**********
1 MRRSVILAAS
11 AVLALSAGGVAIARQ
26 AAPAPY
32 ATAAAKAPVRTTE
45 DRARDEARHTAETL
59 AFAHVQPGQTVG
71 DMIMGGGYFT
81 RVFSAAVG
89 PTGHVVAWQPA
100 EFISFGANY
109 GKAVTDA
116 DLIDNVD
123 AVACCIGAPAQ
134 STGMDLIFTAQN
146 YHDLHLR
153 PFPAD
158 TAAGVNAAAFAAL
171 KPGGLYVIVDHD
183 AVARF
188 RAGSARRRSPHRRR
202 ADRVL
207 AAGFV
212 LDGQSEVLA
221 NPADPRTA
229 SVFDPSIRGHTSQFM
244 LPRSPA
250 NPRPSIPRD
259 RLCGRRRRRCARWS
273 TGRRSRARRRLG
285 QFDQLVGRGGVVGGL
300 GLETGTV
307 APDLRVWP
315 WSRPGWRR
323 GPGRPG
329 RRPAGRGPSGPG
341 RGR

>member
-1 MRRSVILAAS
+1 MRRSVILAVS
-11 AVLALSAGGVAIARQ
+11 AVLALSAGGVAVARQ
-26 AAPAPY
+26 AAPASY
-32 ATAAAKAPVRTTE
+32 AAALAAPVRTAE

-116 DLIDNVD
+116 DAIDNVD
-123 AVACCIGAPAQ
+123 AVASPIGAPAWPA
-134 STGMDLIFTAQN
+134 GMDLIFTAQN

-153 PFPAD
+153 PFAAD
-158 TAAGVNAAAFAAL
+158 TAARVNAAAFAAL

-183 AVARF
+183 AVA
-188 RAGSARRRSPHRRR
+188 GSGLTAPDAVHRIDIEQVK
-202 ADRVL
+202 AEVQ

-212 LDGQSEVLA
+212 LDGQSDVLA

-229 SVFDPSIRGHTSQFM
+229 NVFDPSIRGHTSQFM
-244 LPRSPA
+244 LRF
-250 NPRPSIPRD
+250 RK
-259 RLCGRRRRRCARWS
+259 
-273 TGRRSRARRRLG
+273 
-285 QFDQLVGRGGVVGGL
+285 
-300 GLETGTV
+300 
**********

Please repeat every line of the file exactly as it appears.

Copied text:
1 MRRSVILAAS
11 AVLALSAGGVAIARQ
26 AAPAPY
32 ATAAAKAPVRTTE
45 DRARDEARHTAETL
59 AFAHVQPGQTVG
71 DMIMGGGYFT
81 RVFSAAVG
89 PTGHVVAWQPA
100 EFISFGANY
109 GKAVTDA
116 DLIDNVD
123 AVACCIGAPAQ
134 STGMDLIFTAQN
146 YHDLHLR
153 PFPAD
158 TAAGVNAAAFAAL
171 KPGGLYVIVDHD
183 AVARF
188 RAGSARRRSPHRRR
202 ADRVL
207 AAGFV
212 LDGQSEVLA
221 NPADPRTA
229 SVFDPSIRGHTSQFM
244 LPRSPA
250 NPRPSIPRD
259 RLCGRRRRRCARWS
273 TGRRSRARRRLG
285 QFDQLVGRGGVVGGL
300 GLETGTV
307 APDLRVWP
315 WSRPGWRR
323 GPGRPG
329 RRPAGRGPSGPG
341 RGR

>member
-1 MRRSVILAAS
+1 MRRSVILAVS
-11 AVLALSAGGVAIARQ
+11 AVLALSAGGVAVARQ
-26 AAPAPY
+26 AAPASY
-32 ATAAAKAPVRTTE
+32 AAALAAPVRTAE

-116 DLIDNVD
+116 DAIDNVD
-123 AVACCIGAPAQ
+123 AVASPIGAPAWPA
-134 STGMDLIFTAQN
+134 GMDLIFTAQN

-153 PFPAD
+153 PFAAD
-158 TAAGVNAAAFAAL
+158 TAARVNAAAFAAL

-183 AVARF
+183 AVA
-188 RAGSARRRSPHRRR
+188 GSGLTAPDAVHRIDIEQVK
-202 ADRVL
+202 AEVQ

-212 LDGQSEVLA
+212 LDGQSDVLA

-229 SVFDPSIRGHTSQFM
+229 NVFDPSIRGHTSQFM
-244 LPRSPA
+244 LRF
-250 NPRPSIPRD
+250 RK
-259 RLCGRRRRRCARWS
+259 
-273 TGRRSRARRRLG
+273 
-285 QFDQLVGRGGVVGGL
+285 
-300 GLETGTV
+300 